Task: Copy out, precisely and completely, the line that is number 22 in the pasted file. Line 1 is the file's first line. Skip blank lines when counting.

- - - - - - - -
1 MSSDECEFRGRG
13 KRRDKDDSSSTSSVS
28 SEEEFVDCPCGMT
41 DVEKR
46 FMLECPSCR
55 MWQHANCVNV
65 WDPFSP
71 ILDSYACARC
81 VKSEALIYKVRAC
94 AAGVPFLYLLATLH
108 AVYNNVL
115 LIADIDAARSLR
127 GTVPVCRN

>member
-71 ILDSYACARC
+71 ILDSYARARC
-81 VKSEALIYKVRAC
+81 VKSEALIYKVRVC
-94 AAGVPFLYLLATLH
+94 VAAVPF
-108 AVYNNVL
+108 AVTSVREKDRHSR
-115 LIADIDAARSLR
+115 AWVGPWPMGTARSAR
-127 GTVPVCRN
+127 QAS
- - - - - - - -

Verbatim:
+108 AVTSVREKDRHSR